The Triumph Speed Twin name dates back to the 1930s, and the newest version makes sure to pay homage to that long, proud history with its design. Of course, it's been thoroughly upgraded since those Depression-era days: the new bike boasts LED lights, ABS, upgraded riding modes and a 1,200-cc engine that — along with the bike's other myriad attributes — is enough to remind you why you started riding in the first place.
If you love the idea of an electric motorcycle but want something a little better designed for urban commuting in all its eccentricities, well, the new FXE is what you've been waiting for. Developed in collaboration with San Francisco’s renowned Huge Design, this bike's light weight of less than 300 pounds means its 46 horses and 78 lb-ft can move it about with alacrity, while its 7.2-kWh battery offers 100 miles of city riding and a quick recharge time. Also, let's just face it, it looks badasssssssss.
Harley-Davidson Sportster S
Sure, most of Harley's headlines this year were about its first ADV, but the brand hasn't given up on the bikes that made it famous. The 2021 Sportster is entirely new, from its 1,2500-cc twin to its modern technology — but it still keeps to the Sportster spirit that's helped this category-defying motorcycle last more than 60 years.
Triumph Speed Triple 1200 RR
There's a reason "speed" is this bike's middle name — the Speed Triple 1200 RR is fast as hell, thanks to its 178-hp, 92-lb-ft three-cylinder engine. It also looks speedy, what with its streamlined sheet metal and swept-back fairing. An Ohlins-sourced electronically adjustable suspension helps it handle as well as it hops off the line, while high-performance tires — Pirelli Diablo Supercorsas, to be precise — bring plenty of stick.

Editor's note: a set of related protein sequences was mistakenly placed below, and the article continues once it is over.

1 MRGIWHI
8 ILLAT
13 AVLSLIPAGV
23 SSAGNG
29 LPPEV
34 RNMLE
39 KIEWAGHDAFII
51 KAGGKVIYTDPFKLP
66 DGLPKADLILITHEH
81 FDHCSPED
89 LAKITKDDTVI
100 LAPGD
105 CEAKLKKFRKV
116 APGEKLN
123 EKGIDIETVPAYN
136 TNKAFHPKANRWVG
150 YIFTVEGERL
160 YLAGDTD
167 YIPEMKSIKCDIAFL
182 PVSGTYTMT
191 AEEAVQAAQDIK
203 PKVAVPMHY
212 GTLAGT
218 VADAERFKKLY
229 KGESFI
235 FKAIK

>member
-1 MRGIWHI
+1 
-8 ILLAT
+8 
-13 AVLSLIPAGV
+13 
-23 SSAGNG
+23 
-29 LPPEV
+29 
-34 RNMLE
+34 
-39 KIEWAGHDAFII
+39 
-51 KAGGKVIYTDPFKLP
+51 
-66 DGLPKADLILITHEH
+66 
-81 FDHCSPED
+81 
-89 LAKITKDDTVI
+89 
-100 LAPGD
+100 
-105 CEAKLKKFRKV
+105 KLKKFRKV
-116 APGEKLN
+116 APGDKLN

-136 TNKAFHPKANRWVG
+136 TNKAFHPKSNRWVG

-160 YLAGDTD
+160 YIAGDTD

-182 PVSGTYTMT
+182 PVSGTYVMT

Jack Daniel’s Limited Edition Indian Challenger Dark Horse
Yes, the name is a mouthful, and this mighty cruiser is probably a bit extra (do the kids still say that?) for most of us. But as we found during some time with it through Tennessee, this 800-pound
gorilla motorcycle's whiskey-themed affectations only add to the surprising charm of the Challenger, which has enough technology to make a BMW jealous, a ride like a Rolls-Royce and a delightful powerband.
Harley-Davidson Electra Glide Revival
The first of Harley's new Icons Collection of motorcycles designed to pay tribute to, well, iconic motorcycles from the company's history, the Electra Glide Revival is an absolute stunner of a touring bike. With an appearance inspired by the 1969 Electra Glide — the first Harley to feature the brand's iconic "batwing" fairing — it's safe to say this bike will draw attention wherever you go, whether it's Sturgis or Southampton.
Triumph Bonneville Scrambler 1200 Steve McQueen Edition
Sure, the King of Cool actually rode a modified 1962 Triumph TR6 during his iconic jump in The Great Escape, but that doesn't mean we should take offence that the brand would use his name for a special edition Scrambler. This off-road-minded Scrambler XE looks every bit sexy enough for McQueen himself to ride.
Does the Slingshot really belong on a list of motorcycles? Well, you have to have a motorcycle license in New York to drive it, so we're gonna say yes on a technicality. Still, quibble all you want about this three-wheeler's category, but there's no arguing that this on-road go-kart delivers the sorts of thrills more associated with motorcycle riding than driving, say, a Camry.